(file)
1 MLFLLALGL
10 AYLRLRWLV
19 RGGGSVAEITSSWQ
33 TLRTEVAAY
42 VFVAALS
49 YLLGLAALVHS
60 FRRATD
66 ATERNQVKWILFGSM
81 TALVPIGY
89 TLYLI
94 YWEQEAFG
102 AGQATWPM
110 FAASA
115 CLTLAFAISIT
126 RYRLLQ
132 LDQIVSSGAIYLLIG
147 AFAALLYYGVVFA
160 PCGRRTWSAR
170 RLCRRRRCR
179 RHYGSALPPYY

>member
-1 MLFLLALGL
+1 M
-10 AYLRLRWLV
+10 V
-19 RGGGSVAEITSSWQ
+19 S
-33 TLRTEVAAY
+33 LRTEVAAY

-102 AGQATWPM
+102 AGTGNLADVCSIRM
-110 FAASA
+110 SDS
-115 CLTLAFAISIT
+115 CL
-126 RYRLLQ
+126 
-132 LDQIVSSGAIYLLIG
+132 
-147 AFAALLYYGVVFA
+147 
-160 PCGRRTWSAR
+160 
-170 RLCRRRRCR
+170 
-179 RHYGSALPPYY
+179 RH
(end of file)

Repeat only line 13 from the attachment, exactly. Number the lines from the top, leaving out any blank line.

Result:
110 FAASA